There is more below on the differences in methodologies between the two entities. But essentially, Kantar monitors a large but incomplete subset of America’s airwaves for campaign ads as they run, while the FEC monitors a large but incomplete subset of groups’ outlays as they spend.

The bottom line is that uncertainty about ad spending allows super PACs and nonprofits to continue operating in a legal and financial fog, which hinders the press in seeking to hold them accountable.

CJR calculated the disparities by comparing Kantar statistics used in The Washington Post Mad Money campaign ad tracker with FEC expenditure data compiled by the Sunlight Foundation. We broke down the FEC totals by media category to isolate TV ad spending.

The divergence between the media’s two crucial sources on TV ad spending has sometimes resulted in coverage that misleads readers. News organizations often cite Kantar as a measure of overall TV ad spending without noting the gaps in its data, and occasionally refer to Kantar and FEC data interchangeably, without explaining that their figures vary widely.

An August 21 article in The New York Times about the Romney campaign’s fundraising reflects both of these problems:

But the biggest outside spenders in the advertising battle are tax-exempt groups that do not have to disclose their donors. In the last 30 days, Americans for Prosperity, founded by the billionaire industrial executives Charles and David Koch, has spent at least $14 million on ads against Mr. Obama, F.E.C. records show. Crossroads Grassroots Policy Strategies, a nondisclosing affiliate of American Crossroads, spent more than $16 million, according to the [Kantar Media] Campaign Media Analysis Group, which tracks ad spending.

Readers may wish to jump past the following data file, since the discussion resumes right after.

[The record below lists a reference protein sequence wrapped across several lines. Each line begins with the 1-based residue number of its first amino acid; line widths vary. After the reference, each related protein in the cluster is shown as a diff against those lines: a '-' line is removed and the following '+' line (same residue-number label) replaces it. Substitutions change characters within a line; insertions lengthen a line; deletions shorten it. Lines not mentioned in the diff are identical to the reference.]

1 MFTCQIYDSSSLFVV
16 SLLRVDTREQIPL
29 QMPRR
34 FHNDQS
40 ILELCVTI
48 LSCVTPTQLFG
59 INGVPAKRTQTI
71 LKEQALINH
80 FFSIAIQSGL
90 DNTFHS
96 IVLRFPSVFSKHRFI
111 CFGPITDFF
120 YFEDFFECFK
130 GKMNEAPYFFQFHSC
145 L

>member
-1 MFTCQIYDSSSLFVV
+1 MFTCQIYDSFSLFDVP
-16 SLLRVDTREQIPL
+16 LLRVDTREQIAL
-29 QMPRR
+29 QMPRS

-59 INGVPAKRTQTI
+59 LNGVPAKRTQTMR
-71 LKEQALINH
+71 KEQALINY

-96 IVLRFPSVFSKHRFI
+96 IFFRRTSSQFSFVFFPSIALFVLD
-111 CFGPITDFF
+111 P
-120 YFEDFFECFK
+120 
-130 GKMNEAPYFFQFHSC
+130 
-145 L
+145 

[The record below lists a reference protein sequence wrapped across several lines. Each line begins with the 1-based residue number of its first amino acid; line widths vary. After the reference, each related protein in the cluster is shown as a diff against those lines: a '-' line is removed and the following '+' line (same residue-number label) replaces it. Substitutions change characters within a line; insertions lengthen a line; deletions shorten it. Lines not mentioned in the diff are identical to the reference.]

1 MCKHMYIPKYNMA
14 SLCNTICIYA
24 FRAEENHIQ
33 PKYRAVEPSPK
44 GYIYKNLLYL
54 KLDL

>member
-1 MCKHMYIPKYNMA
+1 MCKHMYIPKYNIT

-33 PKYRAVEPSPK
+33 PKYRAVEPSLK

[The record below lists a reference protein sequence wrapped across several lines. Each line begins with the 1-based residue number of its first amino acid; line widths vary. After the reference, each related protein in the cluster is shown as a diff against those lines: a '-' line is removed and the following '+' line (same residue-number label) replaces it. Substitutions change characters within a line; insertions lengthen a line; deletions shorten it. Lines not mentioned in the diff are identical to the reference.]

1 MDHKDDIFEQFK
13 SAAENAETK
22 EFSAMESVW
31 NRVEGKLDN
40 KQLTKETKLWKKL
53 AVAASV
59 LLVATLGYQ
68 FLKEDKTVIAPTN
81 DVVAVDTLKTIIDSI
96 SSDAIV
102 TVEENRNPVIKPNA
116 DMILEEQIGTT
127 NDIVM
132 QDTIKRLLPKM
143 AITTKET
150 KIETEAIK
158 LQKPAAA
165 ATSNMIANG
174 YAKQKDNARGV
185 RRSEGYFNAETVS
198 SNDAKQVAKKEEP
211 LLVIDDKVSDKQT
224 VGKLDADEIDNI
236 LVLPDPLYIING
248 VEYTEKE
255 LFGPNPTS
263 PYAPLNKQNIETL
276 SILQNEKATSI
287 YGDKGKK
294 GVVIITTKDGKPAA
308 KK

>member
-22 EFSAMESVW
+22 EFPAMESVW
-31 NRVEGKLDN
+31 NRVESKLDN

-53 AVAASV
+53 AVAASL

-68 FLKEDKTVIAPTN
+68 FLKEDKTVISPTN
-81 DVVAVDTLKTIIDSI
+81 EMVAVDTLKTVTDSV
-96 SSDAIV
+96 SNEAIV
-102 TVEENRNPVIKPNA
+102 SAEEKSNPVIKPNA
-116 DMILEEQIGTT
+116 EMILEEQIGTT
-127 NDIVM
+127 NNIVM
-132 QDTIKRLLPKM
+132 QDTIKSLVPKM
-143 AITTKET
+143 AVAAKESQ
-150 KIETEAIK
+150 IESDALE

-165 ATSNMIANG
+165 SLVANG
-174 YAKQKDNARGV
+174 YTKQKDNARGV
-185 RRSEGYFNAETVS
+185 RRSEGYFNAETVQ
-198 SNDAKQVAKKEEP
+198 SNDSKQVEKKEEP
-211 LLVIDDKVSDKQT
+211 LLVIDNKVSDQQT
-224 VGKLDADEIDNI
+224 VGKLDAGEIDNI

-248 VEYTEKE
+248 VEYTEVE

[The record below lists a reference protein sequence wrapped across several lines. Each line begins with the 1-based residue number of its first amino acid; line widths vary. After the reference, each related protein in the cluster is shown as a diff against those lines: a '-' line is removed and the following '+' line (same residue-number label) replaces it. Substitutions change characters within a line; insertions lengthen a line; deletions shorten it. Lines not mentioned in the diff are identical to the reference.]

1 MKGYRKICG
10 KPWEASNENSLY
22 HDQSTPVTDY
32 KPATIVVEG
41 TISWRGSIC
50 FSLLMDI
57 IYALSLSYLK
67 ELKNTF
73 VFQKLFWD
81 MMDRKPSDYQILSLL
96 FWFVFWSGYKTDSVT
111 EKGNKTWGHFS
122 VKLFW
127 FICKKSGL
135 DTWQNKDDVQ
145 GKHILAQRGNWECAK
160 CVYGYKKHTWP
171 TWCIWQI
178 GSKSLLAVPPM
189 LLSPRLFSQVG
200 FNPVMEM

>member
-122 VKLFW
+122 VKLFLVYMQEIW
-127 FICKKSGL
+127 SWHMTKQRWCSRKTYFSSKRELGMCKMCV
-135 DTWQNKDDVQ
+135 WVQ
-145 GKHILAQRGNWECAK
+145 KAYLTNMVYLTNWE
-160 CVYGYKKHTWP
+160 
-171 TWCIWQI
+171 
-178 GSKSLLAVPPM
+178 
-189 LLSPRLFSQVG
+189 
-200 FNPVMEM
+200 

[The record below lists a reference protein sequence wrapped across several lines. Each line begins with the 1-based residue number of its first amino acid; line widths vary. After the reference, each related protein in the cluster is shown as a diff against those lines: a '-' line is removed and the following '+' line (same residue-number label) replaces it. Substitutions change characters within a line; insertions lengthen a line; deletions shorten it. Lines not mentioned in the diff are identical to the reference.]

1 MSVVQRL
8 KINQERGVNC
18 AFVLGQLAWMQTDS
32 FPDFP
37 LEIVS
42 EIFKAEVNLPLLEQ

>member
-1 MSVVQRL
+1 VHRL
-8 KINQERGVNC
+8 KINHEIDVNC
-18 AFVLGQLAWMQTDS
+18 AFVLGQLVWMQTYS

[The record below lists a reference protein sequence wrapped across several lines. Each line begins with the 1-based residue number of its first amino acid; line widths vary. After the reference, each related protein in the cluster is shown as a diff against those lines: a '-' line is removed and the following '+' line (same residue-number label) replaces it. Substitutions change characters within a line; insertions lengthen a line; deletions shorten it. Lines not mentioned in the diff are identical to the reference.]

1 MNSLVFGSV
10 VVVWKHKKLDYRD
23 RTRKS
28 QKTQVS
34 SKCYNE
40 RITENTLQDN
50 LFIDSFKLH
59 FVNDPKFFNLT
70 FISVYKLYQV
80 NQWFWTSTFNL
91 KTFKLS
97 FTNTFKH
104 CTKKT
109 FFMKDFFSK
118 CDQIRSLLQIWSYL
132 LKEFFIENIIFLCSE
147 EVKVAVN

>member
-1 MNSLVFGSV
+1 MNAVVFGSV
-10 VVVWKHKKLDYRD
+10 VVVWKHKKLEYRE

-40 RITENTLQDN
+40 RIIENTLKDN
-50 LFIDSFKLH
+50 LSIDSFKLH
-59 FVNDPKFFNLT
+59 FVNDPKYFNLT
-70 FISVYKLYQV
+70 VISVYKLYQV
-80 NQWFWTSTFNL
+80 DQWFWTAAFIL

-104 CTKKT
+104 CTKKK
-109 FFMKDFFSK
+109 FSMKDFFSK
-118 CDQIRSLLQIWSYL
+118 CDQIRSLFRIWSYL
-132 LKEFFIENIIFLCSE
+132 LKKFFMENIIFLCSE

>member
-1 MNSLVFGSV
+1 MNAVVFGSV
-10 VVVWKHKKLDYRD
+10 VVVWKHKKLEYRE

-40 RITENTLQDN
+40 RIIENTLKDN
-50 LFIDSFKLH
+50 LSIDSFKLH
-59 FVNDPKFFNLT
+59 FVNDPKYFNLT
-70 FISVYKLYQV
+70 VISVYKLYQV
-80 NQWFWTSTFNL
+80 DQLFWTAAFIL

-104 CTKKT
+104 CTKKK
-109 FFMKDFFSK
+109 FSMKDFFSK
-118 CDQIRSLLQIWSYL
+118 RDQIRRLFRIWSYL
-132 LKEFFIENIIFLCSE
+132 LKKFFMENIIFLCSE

In fact, Kantar and FEC data show widely disparate totals when measuring (again, ostensibly) the same thing for these groups: For example, Kantar currently shows Americans for Prosperity spending $7.5 million more on TV ads than the FEC does.

To figure out why Kantar and the FEC’s statistics vary so dramatically, CJR spoke with Kantar Media, The Washington Post, and the government transparency groups Sunlight Foundation and Center for Responsive Politics. Below are the likely reasons we’ve identified as to why spending totals in the TV ad wars vary so widely between these two sources:

Future Ad Buys. There is a substantial category of spending that would be covered by FEC data but not by Kantar: TV ads that have been purchased but have not yet aired. Outside groups (and campaigns) pay for ads at the time they reserve them, and must report to the FEC at the time of the expenditure. By contrast, Kantar tracks campaign ads as they run, and their spending totals reflect ads that have already hit the airwaves.

Gaps in Kantar coverage. Kantar tracks campaign ads that run on national networks, local network affiliates, and national cable. But it does not include ads that run on local cable stations. Elizabeth Wilner, the vice president of Kantar’s Campaign Media Analysis Group, estimated based on her own analysis in an August article in Ad Age that overall spending in the presidential race would hit $200 million on local cable—a chunk that Kantar’s tally misses entirely.